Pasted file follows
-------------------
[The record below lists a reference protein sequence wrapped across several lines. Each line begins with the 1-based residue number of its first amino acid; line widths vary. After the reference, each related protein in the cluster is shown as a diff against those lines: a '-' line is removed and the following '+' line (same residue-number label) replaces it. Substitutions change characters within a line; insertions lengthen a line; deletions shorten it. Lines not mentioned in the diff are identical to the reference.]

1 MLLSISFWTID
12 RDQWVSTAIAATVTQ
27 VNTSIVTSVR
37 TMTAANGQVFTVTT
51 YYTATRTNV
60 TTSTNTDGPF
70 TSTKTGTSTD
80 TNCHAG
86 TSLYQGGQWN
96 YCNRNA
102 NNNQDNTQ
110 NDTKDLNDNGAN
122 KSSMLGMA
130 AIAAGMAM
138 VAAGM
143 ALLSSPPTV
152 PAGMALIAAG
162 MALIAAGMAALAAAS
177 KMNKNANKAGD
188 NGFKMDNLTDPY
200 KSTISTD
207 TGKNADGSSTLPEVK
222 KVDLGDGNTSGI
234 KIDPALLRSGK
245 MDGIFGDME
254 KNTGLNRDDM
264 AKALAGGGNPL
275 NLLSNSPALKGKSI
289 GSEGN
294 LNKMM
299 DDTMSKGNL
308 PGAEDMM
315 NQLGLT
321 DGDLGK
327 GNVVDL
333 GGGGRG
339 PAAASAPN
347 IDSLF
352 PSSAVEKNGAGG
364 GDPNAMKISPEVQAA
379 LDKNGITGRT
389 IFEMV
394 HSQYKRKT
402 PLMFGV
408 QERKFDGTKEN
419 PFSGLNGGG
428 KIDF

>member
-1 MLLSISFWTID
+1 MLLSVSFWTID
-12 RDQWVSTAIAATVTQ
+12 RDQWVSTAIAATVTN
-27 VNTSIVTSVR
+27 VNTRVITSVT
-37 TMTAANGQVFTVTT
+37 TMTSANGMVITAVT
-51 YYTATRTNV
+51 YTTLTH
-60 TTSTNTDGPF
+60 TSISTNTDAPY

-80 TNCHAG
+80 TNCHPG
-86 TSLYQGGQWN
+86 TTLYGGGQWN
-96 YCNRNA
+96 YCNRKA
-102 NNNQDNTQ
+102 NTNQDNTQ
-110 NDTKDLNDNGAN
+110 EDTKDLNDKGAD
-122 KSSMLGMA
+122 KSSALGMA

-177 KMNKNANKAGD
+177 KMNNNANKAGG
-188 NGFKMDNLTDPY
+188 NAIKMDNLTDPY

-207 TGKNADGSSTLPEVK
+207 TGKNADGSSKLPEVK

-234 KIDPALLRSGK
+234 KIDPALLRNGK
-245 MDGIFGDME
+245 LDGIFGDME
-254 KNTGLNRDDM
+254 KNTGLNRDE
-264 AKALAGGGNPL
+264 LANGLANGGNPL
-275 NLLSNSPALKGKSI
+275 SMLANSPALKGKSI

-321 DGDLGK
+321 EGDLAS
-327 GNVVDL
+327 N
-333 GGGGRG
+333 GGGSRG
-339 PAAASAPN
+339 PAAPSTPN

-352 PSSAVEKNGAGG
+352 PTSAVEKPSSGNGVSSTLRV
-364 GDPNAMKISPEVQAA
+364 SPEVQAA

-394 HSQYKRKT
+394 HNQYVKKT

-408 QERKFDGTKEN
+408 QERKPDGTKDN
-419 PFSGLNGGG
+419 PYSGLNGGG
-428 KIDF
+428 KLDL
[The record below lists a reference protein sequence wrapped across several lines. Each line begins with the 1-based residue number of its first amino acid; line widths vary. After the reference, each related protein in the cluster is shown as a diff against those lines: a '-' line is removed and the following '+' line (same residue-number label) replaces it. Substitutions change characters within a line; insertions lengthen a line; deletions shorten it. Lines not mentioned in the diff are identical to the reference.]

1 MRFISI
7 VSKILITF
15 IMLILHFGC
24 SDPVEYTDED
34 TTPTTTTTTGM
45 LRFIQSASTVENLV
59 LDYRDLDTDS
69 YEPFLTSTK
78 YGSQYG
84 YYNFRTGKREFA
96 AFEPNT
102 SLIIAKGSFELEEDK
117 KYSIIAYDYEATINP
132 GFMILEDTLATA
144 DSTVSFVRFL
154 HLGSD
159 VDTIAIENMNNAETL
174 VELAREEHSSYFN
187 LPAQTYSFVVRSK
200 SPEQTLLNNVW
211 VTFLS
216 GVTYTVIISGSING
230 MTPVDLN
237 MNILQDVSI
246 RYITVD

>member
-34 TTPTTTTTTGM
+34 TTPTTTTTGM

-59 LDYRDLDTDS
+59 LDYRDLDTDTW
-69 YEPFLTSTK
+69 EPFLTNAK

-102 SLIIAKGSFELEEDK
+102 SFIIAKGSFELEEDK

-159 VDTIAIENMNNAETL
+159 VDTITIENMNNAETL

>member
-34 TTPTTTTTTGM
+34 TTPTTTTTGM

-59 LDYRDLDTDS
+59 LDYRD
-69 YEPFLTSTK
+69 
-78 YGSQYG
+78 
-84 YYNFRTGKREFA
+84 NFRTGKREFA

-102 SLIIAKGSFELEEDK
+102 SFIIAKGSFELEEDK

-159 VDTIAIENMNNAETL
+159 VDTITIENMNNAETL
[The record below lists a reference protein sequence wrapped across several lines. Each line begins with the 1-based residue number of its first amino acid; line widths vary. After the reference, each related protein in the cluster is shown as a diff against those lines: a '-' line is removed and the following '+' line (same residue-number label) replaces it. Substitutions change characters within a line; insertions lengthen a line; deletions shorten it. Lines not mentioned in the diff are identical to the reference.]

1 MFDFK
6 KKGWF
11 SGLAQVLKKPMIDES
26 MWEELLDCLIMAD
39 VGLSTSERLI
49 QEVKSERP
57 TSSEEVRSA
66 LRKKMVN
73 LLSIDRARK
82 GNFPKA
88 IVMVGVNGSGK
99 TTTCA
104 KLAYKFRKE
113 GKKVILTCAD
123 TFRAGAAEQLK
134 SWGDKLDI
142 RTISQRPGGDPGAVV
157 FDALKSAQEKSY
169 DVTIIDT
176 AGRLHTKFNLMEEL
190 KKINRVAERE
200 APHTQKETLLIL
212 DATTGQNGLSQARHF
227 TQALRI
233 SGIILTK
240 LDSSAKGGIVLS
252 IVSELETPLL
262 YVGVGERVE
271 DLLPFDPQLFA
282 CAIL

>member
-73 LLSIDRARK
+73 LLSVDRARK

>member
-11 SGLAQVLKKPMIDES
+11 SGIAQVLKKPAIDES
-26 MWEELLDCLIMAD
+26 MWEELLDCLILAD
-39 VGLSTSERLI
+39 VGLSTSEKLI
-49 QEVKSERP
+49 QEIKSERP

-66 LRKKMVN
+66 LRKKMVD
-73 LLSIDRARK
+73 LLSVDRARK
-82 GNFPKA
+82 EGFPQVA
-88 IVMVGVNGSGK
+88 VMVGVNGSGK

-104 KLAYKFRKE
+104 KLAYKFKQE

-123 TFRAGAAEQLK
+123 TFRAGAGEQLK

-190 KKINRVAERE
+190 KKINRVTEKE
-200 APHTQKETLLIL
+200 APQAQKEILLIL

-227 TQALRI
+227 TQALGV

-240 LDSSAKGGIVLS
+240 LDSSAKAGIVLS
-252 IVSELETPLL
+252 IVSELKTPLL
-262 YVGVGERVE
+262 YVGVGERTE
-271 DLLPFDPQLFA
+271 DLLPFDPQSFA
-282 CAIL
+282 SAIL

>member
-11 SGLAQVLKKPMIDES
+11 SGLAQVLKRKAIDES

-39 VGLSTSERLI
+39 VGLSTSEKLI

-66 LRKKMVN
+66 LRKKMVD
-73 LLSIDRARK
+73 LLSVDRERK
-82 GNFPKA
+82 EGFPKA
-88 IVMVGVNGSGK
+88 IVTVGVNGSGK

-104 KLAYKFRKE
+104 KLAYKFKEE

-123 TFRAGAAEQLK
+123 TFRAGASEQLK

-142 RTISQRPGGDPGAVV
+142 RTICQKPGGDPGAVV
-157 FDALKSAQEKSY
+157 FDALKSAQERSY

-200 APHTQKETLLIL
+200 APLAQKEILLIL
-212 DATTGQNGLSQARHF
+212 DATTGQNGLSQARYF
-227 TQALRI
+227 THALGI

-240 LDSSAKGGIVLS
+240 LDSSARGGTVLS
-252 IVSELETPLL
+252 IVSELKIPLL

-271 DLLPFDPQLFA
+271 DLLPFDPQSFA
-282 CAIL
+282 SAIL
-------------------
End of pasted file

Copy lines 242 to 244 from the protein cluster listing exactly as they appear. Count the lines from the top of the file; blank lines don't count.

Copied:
-82 GNFPKA
+82 EGFPKA
-88 IVMVGVNGSGK